A little more than 13 percent of Mississippi’s registered voters (245,100 people) cast ballots in the June Republican and Democratic primaries for the office of U.S. Senate and for U.S. House posts.
Secretary of State Delbert Hosemann said Wednesday 13 percent turnout “is not acceptable.” His office and others are taking steps to ensure the turnout is much higher for the Nov. 6 general election where there will be two contested U.S. Senate races, four U.S. House races, two Court of Appeals contests and 19 contested chancery judge races and 16 contested circuit judge races across the state.
Hosemann announced the continuation of the “Vote in Honor” program started in the early 2000s allowing Mississippians to vote in honor of members of the military. Now, Hosemann has added a new dimension to the program allowing people to go to the secretary of state’s web page at www.sos.ms.gov and fill out information on the particular soldier being honored by the vote.
“We have a right to cast a ballot, but we also have an obligation,” Hosemann said Wednesday during a news conference at his Jackson office. He said the obligation is to the soldiers who have defended the right to vote through the years.
People have until Oct. 9 to register to vote. In addition to being open on weekdays, local circuit clerk offices will open Saturday morning, Oct. 6 to allow people to register. Other groups, such as Mississippi Votes, are working to register people to vote and to inform Mississippians about the upcoming elections that are of an historic nature in the state.
Arekia Bennett, executive director of Mississippi Votes, a non profit striving to build and improve voter participation, said she believes interest in the Nov. 6 general election is intensifying. She said the unusually high number of absentee ballots being requested for the mid-term election is proof of that increased increase.
“What we are doing on the ground is a direct reflection of the increased interest,” she said.
Bennett said Mississippi Votes also is working to register people to vote and thus far has registered about 1,500 just on Mississippi college campuses. She said data on voter registration efforts off campuses is still being compiled.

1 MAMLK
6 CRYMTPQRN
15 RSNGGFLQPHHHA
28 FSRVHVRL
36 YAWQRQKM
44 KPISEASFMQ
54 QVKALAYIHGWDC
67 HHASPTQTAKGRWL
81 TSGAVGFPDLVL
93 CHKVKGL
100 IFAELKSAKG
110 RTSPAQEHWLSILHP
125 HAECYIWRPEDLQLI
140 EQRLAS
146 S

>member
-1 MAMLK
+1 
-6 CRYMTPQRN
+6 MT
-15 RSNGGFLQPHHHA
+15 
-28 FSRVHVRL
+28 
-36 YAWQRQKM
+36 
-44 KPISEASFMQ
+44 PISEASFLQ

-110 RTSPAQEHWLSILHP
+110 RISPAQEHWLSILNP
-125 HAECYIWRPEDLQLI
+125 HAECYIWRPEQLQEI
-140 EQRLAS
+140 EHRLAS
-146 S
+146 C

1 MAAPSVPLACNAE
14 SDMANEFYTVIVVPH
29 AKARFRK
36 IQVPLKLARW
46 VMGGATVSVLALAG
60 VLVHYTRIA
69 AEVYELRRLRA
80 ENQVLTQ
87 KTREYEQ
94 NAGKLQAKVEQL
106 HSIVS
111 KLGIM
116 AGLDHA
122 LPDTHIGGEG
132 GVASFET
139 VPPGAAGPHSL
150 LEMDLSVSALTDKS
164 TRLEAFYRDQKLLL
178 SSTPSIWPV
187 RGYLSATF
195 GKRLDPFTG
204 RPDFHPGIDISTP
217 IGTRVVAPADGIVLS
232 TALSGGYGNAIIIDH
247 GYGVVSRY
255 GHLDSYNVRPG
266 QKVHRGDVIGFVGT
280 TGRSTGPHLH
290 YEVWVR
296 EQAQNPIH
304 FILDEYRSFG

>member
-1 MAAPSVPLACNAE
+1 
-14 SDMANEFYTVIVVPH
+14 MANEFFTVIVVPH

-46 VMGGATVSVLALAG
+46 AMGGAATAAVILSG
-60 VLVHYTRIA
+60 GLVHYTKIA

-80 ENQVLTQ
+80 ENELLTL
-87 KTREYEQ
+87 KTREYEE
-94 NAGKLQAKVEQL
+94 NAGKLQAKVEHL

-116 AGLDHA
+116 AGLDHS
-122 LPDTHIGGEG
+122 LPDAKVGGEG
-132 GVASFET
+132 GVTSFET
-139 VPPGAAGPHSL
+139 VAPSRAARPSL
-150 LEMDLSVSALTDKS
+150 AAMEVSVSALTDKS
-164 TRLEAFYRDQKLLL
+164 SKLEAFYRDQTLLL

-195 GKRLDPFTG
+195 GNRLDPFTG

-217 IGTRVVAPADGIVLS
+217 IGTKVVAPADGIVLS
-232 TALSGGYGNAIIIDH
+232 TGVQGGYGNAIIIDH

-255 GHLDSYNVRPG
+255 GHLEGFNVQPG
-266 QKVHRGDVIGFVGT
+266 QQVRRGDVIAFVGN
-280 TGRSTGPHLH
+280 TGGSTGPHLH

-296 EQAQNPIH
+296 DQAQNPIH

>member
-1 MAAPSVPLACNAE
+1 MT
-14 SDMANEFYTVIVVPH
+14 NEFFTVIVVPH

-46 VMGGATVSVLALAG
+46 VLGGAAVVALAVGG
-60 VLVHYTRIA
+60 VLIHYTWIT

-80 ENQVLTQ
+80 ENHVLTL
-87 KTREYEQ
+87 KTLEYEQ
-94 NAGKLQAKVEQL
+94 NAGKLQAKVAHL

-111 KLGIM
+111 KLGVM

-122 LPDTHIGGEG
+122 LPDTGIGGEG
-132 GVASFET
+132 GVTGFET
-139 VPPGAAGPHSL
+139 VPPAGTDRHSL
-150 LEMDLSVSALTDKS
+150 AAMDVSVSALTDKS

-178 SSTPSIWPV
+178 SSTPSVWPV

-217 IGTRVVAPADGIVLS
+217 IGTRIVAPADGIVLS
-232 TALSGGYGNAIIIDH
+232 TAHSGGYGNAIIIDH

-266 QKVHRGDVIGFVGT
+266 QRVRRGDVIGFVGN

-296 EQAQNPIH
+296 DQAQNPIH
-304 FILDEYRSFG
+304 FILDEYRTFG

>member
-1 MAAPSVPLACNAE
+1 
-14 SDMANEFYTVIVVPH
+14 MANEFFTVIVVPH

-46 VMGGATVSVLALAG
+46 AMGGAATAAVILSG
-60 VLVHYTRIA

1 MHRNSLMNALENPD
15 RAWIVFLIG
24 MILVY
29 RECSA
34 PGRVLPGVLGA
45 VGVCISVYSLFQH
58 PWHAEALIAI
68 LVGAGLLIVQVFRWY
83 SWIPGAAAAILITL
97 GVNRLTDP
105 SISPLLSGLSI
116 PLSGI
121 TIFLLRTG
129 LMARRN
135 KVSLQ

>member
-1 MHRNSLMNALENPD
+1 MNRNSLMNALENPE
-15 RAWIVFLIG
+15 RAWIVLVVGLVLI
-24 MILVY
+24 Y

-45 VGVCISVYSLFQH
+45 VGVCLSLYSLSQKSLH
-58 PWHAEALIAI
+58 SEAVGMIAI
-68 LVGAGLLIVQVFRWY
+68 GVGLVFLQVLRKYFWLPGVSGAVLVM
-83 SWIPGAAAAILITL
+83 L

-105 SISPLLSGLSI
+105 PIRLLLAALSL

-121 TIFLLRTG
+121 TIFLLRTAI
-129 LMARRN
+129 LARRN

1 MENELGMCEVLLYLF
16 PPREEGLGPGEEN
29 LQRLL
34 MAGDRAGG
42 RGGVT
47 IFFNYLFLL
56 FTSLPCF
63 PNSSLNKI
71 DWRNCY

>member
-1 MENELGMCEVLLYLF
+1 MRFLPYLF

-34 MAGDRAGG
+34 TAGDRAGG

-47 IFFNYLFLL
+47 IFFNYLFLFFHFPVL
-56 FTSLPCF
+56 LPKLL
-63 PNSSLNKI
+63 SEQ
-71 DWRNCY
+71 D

The two elections drawing the most interest are the U.S. Senate contests – the regularly scheduled election where state Rep. David Baria of Bay St. Louis is challenging Republican incumbent Roger Wicker of Tupelo and the special election. In the special election, Cindy Hyde-Smith, who was appointed by Gov. Phil Bryant in the spring to fill the post vacated by the early retirement of Thad Cochran, is being challenged by fellow Republican Chris McDaniel, a state senator from Ellisville, former Agriculture Secretary Mike Espy, a Democrat, and Tobey Bartee of Gautier, also a Democrat.
Espy and Hyde-Smith have been leading in the polls. Hyde-Smith is the first woman to serve as senator from Mississippi and Espy, if elected, would be the first African American from Mississippi to serve in the Senate in the modern era.
Espy, McDaniel and Bartee have committed to a debate Oct. 4 at Millsaps College in Jackson. Hyde-Smith has yet to commit to the debate.
The debate could generate additional interest in the upcoming election, as could other activities that are ongoing. For instance, Espy campaigned over the weekend in the state with former Massachusetts Gov. Deval Patrick, considered a possible presidential contender in 2020, and President Donald Trump will hold a campaign rally for Hyde-Smith Tuesday in DeSoto County.
Baria has been holding town hall meetings across the state. He also consistently challenges the incumbent Wicker to debate. Thus far, Wicker has not accepted any debate challenge.
At Wednesday’s news conference, Hosemann reiterated that his office consistently works to prevent efforts to penetrate the state voter rolls. He said that effort https://mississippitoday.org/2018/05/31/hackers-target-state-voting-machines-but-with-no-success/is ongoing.